NEWS
December 29, 2011 | By Jeannine Stein, Los Angeles Times / For the Booster Shots blog
Older, obese people may be more prone to falls than their thinner peers, a study finds, and some may also be more prone to disability. The study, published recently in the Journal of the American Geriatrics Society , followed 10,755 people age 65 and older for eight years. In that time there were 9,621 falls, and 3,130 of them required medical attention for injuries. Researchers also measured how much the fall affected activities of daily living, such as eating, getting dressed and walking across a room.
NEWS
August 9, 2010
Having a large waist is associated with a host of potentially serious health issues, such as heart disease, high cholesterol, Type 2 diabetes and inflammation. According to a new study, it may also be linked to something else: death. Researchers from the Epidemiology Research Program of the American Cancer Society in Atlanta looked at data among 48,500 men and 56,343 women ages 50 and older who were mostly white and took part in the Cancer Prevention Study II Nutrition Cohort. In 1997 they supplied their weight and waist circumference.
NEWS
November 29, 2011 | By Jeannine Stein, Los Angeles Times / For the Booster Shots blog
There's no consensus on how much weight an overweight or obese woman should gain during pregnancy--in 2009 the Institute of Medicine changed its guidelines, lowering it to 11 to 20 pounds for obese moms-to-be, but not everyone agrees. A study finds that there may be few differences in pregnancy-related results for women who gain more or less weight. The study, published in the December issue of the journal Obesity , looked at data on 691 obese women. Of those, 57.7% had a pre-pregnancy body mass index of 30 to 34.9 (considered level I obesity)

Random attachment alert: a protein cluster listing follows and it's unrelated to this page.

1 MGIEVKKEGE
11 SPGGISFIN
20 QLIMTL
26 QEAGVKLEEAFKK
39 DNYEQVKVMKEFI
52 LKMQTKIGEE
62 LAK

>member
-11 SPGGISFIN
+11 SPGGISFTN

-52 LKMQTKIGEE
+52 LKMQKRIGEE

NEWS
April 5, 2011 | By Jeannine Stein, Los Angeles Times
Survivors of breast cancer may want to watch their post-diagnosis weight -- a study finds that women who gain a large amount of weight may be at greater risk of cancer recurrence and death. The study, being presented at the American Assn. for Cancer Research's meeting this week in Orlando, Fla., followed breast-cancer survivors in three groups from the United States and one from China. Women who gained 10% or more than their pre-diagnosis weight were 14% more likely to have the disease return compared with women whose weight stayed fairly steady, within 5% of their pre-diagnosis weight.
NEWS
February 28, 2011 | Melissa Healy, Los Angeles Times
It's not nice to call someone fat. That's a simple rule of thumb, repeated by parents of small children everywhere. For physicians, however, it's a social nicety that must be set aside if they are to act in the best interests of an overweight or obese patient. And yet, a study released Monday in the Archives of Internal Medicine finds that one in three patients whose body mass index (BMI) is in the obese category has never heard the "O" word from his or her physician. That failure occurs despite copious research linking a BMI above 30 to higher rates of cardiovascular disease, certain cancers, Type 2 diabetes, musculo-skeletal pain disorders and even depression and dementia.